Friday, February 27, 2015
Before I got my first apartment I had spent years bouncing from state to state, couch to couch, car to public park. When I turned eighteen I moved back to Phoenix from Coeur d’Alene with one of my best friends (surprisingly we are still best friends today). After a scramble to find employment we managed to find a pretty decent two bedroom apartment in a pretty good area.
Neither of us was really met with any sort of disillusion of what living on our own meant since we’d been doing it in one form or another for quite some time. In Coeur d’Alene while crashing with my cousin’s girlfriend we figured out how to cook Hot Pockets without a microwave. We knew what it meant to live on the third floor and have to back up the stairs due to a knee injury and had experienced the thrill of streaking topless through a parking lot at 1am. We now knew not to eat the fruit at the bottom of the Jungle Juice trash can and we had learned that wearing a Marilyn Manson t-shirt with the effword on it was a surefire way to get sent home from school.
We were all kinds of ready for our own apartment. The adventures we had there are worthy of their own post but here are the things we picked up along the way:
Milk crates and cinder blocks make adequate furniture
Who needs a seven hundred dollar entertainment center when we can hide out in my Volkswagen at 2am and rip off milk crates from behind the grocery store? We built an entertainment center, nightstands, shelves, end tables, and I’m pretty sure we built a coffee table too – all out of milk crates.
Condiments are a privilege – Not a right
When you are faced with spending your last ten dollars on fifty packages of Ramen noodles and frozen vegetables or ketchup and mustard the Ramen wins every time. One of our many, MANY transients could do wonders with Ramen noodles. I swear, she was the driving force behind our food the entire time we lived there.
Clothes can be worn more than once before needing washed
That ten bucks that went toward Ramen? It likely came from the laundry fund. Yes, I admit it: women in their late teens and early twenties employ the “sniff test” too. Not just men of all ages.
We didn’t live in that apartment very long – a few months I believe – and in all that time I can’t recall one time that I did laundry. I can only hope that others had been doing it for me.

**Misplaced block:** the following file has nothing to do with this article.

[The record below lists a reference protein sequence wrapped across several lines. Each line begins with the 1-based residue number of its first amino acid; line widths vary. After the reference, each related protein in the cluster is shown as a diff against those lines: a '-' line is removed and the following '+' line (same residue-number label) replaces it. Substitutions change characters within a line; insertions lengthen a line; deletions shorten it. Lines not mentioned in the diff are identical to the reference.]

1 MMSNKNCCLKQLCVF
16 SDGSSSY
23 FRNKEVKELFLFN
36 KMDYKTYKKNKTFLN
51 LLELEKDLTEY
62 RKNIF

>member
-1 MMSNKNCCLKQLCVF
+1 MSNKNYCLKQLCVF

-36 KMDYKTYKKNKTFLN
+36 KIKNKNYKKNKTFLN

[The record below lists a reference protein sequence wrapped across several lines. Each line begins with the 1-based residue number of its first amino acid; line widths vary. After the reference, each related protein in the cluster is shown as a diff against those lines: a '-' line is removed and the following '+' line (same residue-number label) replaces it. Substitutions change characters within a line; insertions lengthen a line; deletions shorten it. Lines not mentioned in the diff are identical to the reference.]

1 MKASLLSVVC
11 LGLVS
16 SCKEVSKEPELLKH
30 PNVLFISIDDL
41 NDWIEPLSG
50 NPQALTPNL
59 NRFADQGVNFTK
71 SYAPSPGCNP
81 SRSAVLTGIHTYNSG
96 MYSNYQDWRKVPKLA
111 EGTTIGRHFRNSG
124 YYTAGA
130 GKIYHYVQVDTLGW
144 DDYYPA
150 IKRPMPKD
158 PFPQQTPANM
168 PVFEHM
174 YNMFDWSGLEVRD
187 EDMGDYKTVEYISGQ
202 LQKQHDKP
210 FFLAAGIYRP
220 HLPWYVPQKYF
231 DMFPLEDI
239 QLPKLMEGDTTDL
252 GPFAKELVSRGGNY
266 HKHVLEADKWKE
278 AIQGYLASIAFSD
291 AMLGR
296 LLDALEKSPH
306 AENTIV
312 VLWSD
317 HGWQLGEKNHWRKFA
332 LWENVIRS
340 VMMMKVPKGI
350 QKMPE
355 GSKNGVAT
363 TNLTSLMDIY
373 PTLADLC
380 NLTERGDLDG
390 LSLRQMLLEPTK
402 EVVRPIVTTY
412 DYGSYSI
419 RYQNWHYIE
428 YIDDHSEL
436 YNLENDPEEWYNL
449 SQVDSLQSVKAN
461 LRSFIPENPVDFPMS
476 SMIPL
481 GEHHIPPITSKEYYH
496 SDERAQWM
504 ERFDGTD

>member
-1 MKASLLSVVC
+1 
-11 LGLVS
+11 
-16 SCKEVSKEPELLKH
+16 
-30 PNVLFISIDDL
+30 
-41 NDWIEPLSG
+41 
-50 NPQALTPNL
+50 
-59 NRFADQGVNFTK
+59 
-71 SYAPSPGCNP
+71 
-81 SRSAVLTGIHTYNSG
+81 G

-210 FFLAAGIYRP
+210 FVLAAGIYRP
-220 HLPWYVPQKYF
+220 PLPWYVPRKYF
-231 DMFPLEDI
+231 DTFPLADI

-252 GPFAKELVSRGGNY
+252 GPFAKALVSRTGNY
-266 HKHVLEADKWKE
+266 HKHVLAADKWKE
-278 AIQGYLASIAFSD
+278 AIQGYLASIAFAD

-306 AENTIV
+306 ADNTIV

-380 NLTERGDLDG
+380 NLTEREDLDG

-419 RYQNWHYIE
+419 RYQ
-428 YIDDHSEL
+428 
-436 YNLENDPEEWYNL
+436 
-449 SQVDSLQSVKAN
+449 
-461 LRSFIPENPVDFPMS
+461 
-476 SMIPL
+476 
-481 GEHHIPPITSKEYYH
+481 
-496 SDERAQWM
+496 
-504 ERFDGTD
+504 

Name brand TP is for rich toolbags
If we weren’t using John Wayne paper (rough and scratchy and doesn’t take sh*t from anyone) then we were using napkins from the local Taco Bell. I think I remember at one point someone bringing in one of those huge rolls that they had ripped off from the gas station. That sucker lasted a few weeks!
Bedframes aren’t a necessity
In our apartment not one single bed was on a frame. Not hers, not mine, and certainly not the pallets made by the transients in the living room. Not surprising since our furniture was made up of crates.
If something is gonna break it’s going to happen at the worst time
This one didn’t happen to us in that apartment but it’s happened since. Often. Right after you send in that last payment for the month, your bank account now sitting at exactly six dollars and twelve cents, your car won’t start. Or you drop your phone in the toilet. Or some douche busts out the back window of your Honda to rifle through your things but not take ANYTHING because he’s a bastard and now you have to replace the window.
There will be bugs
Again, not in that apartment but I remember one vividly that should have had about twelve hundred residents on the lease. Three humans and 1,197 friggen roaches. No matter how many times the complex bombed that apartment they never got rid of them.
It’s amazing what you can get used to when faced with no choice. We called them the Ferocious Roaches.
Friday, February 20, 2015
Growing up most of us had that one relative who just “gets” us. That one comrade who stays with us through thick and thin and around whom most of our childhood stories are centered.